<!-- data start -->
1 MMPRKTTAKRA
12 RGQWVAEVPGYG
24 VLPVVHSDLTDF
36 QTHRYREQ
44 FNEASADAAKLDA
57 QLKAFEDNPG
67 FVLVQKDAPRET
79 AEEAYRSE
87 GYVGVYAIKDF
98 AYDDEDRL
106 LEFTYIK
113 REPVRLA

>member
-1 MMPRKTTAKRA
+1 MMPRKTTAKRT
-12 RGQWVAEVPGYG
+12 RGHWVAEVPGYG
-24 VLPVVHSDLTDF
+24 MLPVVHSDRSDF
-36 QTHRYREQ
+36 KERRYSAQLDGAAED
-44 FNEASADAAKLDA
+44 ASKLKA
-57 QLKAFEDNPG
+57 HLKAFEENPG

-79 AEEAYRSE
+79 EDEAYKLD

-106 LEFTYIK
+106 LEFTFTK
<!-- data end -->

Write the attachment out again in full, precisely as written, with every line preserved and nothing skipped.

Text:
1 MMPRKTTAKRA
12 RGQWVAEVPGYG
24 VLPVVHSDLTDF
36 QTHRYREQ
44 FNEASADAAKLDA
57 QLKAFEDNPG
67 FVLVQKDAPRET
79 AEEAYRSE
87 GYVGVYAIKDF
98 AYDDEDRL
106 LEFTYIK
113 REPVRLA

>member
-1 MMPRKTTAKRA
+1 MMPRKTTAKRT
-12 RGQWVAEVPGYG
+12 RGHWVAEVPGYG
-24 VLPVVHSDLTDF
+24 MLPVVHSDRSDF
-36 QTHRYREQ
+36 KERRYSAQLDGAAED
-44 FNEASADAAKLDA
+44 ASKLKA
-57 QLKAFEDNPG
+57 HLKAFEENPG

-79 AEEAYRSE
+79 EDEAYKLD

-106 LEFTYIK
+106 LEFTFTK